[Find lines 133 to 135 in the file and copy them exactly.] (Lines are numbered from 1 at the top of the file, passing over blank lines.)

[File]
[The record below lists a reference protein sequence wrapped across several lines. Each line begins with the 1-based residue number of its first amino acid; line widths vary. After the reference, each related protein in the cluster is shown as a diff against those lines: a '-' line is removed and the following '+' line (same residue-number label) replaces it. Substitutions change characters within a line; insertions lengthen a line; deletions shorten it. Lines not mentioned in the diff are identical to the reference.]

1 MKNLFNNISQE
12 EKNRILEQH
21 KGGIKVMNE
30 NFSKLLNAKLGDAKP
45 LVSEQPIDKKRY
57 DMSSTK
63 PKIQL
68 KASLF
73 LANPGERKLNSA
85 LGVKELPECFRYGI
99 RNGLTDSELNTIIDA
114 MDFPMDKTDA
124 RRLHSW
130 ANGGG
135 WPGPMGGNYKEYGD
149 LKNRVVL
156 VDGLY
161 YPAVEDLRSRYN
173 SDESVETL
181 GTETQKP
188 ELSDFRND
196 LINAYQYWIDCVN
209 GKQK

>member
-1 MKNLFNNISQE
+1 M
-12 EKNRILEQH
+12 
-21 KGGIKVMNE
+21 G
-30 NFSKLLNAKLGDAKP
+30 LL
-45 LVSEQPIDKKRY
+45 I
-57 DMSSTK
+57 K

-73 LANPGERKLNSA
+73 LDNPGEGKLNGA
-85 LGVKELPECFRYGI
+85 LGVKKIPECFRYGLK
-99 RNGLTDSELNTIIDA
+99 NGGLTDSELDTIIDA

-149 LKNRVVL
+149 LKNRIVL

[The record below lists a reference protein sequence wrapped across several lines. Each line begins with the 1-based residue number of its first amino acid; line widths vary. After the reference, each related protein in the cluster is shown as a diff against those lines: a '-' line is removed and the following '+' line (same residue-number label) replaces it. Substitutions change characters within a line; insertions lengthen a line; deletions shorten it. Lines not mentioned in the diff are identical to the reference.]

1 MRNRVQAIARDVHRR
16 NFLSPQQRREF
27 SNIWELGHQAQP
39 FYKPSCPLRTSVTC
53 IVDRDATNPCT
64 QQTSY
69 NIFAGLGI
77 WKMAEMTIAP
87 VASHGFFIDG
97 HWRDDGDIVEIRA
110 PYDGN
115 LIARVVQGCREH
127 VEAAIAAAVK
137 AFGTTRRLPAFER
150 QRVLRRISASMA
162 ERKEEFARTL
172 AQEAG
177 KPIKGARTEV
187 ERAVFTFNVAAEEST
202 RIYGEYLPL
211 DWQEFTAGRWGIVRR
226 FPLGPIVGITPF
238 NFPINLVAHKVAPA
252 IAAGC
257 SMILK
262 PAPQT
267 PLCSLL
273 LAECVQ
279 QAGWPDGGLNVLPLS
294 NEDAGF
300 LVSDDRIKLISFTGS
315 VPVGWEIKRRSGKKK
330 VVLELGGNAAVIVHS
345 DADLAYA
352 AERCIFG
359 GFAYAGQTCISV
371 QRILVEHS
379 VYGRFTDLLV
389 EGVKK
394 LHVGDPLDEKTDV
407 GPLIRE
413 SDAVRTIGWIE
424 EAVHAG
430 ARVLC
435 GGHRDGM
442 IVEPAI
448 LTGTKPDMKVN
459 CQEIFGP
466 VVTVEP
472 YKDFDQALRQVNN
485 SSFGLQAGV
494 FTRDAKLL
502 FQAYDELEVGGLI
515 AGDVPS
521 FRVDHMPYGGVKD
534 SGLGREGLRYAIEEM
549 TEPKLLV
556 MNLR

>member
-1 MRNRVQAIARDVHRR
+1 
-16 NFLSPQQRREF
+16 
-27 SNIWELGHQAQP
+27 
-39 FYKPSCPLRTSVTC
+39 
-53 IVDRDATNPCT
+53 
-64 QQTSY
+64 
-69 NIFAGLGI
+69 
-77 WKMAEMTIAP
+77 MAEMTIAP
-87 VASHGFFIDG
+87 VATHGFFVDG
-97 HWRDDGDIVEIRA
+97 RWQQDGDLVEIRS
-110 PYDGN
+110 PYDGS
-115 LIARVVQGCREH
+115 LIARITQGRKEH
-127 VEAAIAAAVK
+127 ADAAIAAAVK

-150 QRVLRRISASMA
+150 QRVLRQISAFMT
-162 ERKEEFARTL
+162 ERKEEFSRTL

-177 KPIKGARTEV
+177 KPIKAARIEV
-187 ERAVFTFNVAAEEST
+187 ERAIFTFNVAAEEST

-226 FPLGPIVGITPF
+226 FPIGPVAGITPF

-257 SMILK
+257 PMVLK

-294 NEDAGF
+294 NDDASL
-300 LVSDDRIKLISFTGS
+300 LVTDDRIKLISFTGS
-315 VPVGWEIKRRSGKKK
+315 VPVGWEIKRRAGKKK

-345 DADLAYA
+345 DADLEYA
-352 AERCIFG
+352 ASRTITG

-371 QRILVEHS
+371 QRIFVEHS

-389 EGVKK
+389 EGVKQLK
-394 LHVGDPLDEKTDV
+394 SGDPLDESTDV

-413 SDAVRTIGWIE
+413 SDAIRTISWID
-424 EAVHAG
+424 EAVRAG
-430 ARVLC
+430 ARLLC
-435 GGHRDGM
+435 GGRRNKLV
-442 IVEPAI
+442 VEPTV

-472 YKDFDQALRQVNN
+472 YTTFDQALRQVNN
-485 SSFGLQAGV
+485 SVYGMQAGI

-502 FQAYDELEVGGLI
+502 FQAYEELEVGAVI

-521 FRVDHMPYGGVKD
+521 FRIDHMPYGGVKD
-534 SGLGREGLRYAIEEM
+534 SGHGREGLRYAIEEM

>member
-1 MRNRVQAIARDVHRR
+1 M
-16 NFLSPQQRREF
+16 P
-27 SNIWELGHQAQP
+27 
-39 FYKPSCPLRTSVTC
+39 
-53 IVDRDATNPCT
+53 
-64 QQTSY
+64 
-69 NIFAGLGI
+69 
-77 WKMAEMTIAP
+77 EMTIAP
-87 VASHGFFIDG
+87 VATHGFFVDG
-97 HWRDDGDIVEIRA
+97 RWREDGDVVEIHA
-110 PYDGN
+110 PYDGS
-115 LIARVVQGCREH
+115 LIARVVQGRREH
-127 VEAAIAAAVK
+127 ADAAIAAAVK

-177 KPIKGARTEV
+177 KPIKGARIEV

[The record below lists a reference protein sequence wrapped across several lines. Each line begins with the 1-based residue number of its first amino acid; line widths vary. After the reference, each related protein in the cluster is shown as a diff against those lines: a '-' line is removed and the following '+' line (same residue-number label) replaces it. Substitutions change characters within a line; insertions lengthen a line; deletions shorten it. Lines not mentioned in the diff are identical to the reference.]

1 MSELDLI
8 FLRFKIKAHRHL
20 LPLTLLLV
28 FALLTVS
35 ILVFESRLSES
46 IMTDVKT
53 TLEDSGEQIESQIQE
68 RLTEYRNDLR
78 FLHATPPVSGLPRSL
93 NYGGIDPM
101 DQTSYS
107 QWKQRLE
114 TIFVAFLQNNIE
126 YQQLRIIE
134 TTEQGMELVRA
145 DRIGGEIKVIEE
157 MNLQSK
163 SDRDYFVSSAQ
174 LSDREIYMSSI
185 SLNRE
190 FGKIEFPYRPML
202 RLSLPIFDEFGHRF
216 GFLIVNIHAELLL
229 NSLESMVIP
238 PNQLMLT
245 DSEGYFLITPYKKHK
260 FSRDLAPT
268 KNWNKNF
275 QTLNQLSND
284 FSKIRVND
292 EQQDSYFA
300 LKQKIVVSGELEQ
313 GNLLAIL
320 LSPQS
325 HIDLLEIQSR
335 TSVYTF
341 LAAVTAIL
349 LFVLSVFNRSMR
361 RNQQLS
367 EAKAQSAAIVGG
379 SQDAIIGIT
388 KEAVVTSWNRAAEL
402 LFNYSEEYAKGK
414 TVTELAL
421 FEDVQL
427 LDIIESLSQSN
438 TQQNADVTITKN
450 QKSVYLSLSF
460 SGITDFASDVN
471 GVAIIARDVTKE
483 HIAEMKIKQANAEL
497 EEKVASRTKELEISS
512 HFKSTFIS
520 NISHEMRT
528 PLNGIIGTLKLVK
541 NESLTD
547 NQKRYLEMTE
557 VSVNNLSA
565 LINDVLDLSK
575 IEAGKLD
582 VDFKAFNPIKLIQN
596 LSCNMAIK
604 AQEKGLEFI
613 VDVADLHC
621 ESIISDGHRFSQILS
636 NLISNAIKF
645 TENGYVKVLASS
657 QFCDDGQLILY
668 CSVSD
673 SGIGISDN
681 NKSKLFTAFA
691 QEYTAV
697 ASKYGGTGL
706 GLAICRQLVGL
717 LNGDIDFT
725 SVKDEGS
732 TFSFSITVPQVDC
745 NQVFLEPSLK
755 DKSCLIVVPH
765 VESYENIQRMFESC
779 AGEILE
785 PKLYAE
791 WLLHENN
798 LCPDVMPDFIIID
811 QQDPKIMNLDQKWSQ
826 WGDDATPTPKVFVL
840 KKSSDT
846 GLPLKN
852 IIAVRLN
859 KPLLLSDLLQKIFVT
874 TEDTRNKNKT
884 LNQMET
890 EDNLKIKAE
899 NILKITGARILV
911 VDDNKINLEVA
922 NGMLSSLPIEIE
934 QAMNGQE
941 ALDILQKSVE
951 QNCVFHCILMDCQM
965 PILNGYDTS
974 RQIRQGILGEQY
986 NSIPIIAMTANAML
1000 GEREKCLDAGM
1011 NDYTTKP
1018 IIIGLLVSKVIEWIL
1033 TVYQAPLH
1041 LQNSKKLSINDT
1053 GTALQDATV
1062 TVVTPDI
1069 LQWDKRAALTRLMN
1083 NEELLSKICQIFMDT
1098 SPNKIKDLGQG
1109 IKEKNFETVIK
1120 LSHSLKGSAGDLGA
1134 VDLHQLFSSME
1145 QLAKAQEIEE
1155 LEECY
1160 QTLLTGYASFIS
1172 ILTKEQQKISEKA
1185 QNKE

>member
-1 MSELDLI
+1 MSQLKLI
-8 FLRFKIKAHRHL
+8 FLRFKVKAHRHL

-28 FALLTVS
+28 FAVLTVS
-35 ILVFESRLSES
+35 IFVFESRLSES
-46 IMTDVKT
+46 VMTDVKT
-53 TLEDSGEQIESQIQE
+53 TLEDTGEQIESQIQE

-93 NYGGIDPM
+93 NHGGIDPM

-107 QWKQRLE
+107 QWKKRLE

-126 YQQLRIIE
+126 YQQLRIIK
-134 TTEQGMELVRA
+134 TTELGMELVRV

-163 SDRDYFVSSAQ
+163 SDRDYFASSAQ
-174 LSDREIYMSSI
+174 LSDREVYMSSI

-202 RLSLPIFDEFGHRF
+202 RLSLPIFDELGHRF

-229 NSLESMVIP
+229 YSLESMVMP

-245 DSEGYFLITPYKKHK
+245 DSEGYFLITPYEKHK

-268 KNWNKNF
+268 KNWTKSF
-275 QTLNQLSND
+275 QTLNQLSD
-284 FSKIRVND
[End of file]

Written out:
+150 QRVLRQISAFMT
-162 ERKEEFARTL
+162 ERKEEFSRTL